The article in Money Magazine that featured my family was interesting to me for more than just the obvious reason. I had the chance to see what other folks are doing to cut expenses and make their retirement lifestyle fit their circumstances. Importantly, many of the examples given were steps I have taken, or written about.
One couple underwent a major downsizing of their home. From a 5,000 square foot house, they are now living in a one bedroom loft condo. I thought downsizing from 3300 sq. ft to 1750 sq ft was tough, but these folks did some serious pruning. Home association and maintenance fees are nowhere near what they used to pay in property taxes and upkeep. This steep reduction allows them to vacation in Europe and dine out often.
One topic I have yet to address in a post is the place of automobiles in the satisfying retirement lifestyle. One of the retirees in the magazine article has eliminated her car completely. She has found the $5,000 a year savings in insurance, gas, and maintenance is much more than what public transportation or simply walking where she needs to go costs. Living in a densely populated urban area with decent public transportation would probably be required for being car-less to be practical. I could never pull it off where I live in the suburbs of Phoenix. But, there is a certain attraction.
In a few cities a car-sharing option is available. Like a short term rental but much cheaper, autos are available for running errands or appointments. Then, they are dropped off at a certain location where the next person picks it up. And, of course, if you don't own a car but want to drive somewhere, there are plenty of companies that would love to rent you a car for that purpose.
We own two cars. One is used for less than 5,000 miles a year, while the other goes about 10,000 a year. I think we could make due with one car and save several thousand a year. But, for the time being Betty and I have enough separate appointments and schedules than one car would be a problem. When the 8 year old car dies, it probably won't be replaced. But, in the meantime two cars stay.
Paying off the mortgage and becoming debt free was the path to retirement happiness for at least one of the couples profiled in the article. While not everyone can do this prior to retirement, it should be a goal to accomplish as soon as you can. There will be some financial advisers who will tell you I'm wrong; you should use the mortgage deduction and invest the saved money. In some circumstances they are probably right. But, from personal experience I can tell you having no mortgage, no credit card debt, and no auto loans to worry about is a tremendously liberating feeling. You feel much more secure knowing there isn't a giant sword hanging over your head.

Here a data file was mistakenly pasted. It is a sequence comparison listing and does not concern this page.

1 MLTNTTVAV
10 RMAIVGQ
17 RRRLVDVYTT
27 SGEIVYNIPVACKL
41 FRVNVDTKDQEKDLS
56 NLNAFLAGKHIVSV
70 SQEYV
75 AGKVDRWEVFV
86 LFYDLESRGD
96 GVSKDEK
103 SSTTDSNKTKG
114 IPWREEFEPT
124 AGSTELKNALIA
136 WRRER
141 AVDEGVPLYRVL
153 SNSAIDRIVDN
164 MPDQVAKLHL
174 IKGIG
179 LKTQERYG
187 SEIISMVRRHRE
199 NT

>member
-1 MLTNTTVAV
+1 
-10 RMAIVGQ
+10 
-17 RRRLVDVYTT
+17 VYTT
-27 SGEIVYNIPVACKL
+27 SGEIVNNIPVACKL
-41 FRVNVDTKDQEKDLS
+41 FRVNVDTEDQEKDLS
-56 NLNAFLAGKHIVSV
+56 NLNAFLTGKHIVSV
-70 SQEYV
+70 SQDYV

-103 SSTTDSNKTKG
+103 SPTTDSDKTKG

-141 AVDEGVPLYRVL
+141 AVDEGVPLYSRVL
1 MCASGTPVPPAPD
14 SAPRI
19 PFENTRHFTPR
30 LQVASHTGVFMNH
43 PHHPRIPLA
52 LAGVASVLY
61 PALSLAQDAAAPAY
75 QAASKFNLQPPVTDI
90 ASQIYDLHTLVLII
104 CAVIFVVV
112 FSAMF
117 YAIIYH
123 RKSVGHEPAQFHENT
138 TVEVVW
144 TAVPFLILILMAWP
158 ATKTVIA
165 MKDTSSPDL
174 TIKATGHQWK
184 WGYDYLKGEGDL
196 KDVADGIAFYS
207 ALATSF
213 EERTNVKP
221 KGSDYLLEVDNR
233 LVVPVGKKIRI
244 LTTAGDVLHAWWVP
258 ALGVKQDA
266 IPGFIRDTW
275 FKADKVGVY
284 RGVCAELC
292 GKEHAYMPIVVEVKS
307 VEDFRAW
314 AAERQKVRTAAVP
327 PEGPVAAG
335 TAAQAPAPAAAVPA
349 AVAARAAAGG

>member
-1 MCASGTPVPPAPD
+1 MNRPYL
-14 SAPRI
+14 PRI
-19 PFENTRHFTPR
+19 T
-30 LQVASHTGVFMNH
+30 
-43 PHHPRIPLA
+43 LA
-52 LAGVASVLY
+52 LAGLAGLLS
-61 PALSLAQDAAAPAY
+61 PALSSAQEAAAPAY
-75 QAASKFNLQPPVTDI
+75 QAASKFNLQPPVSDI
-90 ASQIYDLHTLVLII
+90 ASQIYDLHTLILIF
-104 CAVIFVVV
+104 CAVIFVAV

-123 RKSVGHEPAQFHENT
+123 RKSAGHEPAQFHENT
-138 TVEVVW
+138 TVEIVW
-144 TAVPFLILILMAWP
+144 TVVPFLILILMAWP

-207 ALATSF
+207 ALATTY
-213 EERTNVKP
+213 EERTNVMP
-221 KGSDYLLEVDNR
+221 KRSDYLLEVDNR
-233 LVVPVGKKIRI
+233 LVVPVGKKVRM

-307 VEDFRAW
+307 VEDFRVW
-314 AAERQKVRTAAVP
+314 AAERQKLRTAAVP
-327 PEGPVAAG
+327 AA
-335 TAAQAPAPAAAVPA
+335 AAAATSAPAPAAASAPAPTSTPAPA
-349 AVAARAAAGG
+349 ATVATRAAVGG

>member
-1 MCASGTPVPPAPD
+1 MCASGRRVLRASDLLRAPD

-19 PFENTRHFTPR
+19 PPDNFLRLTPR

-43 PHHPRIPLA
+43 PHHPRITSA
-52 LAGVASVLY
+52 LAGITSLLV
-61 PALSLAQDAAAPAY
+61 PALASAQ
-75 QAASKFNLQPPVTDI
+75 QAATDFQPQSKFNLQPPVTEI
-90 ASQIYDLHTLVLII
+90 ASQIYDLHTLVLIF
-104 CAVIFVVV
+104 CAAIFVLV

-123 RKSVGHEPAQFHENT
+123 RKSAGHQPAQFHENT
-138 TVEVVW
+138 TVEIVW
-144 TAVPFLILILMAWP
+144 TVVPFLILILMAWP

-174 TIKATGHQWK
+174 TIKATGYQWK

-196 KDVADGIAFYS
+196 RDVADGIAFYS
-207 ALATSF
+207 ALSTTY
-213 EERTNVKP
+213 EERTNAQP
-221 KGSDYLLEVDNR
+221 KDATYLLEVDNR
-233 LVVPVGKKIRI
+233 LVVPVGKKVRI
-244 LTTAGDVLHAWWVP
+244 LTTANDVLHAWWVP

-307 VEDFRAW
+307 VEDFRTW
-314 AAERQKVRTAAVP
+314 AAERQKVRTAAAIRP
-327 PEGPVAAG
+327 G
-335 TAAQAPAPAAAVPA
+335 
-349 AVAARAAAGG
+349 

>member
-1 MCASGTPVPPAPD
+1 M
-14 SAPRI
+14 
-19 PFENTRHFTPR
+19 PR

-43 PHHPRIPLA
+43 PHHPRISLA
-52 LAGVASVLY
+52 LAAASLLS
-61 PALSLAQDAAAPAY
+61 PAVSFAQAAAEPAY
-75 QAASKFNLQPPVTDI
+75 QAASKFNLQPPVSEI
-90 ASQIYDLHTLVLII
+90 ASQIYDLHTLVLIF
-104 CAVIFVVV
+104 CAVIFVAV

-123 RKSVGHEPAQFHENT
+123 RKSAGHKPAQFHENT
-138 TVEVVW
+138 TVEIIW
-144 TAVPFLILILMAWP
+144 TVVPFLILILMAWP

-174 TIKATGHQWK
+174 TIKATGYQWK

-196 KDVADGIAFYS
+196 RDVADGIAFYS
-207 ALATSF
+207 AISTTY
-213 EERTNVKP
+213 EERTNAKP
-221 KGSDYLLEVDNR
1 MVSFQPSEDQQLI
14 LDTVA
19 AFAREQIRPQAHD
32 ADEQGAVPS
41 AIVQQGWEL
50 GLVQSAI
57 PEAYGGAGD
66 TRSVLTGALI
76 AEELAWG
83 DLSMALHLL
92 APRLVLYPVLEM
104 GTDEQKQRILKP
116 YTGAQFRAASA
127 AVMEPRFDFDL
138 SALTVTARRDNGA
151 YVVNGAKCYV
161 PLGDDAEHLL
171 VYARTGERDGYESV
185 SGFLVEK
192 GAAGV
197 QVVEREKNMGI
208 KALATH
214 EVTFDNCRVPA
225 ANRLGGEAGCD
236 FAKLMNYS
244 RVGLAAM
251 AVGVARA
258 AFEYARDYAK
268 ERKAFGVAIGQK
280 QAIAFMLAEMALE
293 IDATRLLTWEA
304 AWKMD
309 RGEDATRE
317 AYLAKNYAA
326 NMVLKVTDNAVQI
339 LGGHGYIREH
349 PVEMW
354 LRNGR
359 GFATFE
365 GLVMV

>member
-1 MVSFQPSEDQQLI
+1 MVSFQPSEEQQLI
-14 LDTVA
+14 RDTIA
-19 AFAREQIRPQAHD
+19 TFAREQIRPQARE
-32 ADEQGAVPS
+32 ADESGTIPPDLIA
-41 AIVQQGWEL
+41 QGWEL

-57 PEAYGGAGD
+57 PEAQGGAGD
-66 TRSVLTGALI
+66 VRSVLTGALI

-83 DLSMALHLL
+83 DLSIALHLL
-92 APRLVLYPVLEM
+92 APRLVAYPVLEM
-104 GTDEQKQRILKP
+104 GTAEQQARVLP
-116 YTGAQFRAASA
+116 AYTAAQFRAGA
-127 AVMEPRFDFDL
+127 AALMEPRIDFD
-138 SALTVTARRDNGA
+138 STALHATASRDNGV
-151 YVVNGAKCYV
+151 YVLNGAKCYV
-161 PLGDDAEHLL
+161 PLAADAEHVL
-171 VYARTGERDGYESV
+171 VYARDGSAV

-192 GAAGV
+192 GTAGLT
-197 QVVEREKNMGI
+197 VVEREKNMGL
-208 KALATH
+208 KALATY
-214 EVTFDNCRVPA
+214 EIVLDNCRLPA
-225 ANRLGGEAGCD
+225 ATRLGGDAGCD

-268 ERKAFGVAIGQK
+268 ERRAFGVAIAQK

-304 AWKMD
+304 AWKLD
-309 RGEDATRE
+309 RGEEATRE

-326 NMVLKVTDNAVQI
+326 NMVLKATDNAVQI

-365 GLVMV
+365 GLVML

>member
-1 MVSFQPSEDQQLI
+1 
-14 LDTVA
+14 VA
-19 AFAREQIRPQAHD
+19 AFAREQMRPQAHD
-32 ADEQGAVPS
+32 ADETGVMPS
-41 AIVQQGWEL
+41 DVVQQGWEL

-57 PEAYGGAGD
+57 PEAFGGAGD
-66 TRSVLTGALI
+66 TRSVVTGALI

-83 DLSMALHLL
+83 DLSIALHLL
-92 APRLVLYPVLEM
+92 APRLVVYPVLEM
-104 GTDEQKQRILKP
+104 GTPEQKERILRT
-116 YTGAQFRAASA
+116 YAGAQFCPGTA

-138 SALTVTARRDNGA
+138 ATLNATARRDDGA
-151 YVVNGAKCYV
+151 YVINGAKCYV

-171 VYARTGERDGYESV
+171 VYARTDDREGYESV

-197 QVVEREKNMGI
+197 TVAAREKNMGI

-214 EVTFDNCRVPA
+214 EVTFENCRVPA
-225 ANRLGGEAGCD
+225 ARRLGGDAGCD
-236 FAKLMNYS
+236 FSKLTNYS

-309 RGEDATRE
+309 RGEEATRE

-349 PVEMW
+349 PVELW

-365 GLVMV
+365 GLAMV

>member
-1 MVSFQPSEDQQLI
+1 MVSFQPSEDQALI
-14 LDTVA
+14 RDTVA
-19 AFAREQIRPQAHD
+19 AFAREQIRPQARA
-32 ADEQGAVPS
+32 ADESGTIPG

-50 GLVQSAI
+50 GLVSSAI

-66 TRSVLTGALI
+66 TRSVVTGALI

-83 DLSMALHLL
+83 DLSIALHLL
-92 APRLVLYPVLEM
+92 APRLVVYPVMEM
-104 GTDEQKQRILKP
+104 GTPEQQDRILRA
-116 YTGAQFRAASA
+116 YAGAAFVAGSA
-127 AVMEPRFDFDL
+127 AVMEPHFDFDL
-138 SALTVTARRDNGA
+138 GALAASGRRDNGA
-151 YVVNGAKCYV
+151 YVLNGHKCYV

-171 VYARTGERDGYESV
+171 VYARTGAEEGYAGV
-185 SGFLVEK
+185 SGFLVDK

One couple has made it their business to maximize the power of discount coupons, 2 for 1 offers, and finding ways to cut travel expenses. This isn't the extreme couponing you may have read about. That involves getting food almost free by buying only items with coupons in situations where they can be tripled or trigger rebates or free products. It means stocking up when something is available in this way. While there is nothing wrong with this approach, the time commitment is beyond what I would be willing to make.
The couple's use of dining and other discount coupons is a way of life for us, too. Places like Groupon, Deal Chicken, and Living Social fill my inbox every morning with offers for every conceivable service and restaurant, all at least 50% lower than retail. Usually our dining out decision will be determined by which half off coupons we have available.
"I have less money than when I worked but I enjoy my life even more." That quote from one of the folks in the article seems to sum up the attitude of everyone interviewed. I couldn't agree more. Living well on less is doable and enjoyable. I urge you to take the steps that will allow you to find out for yourself.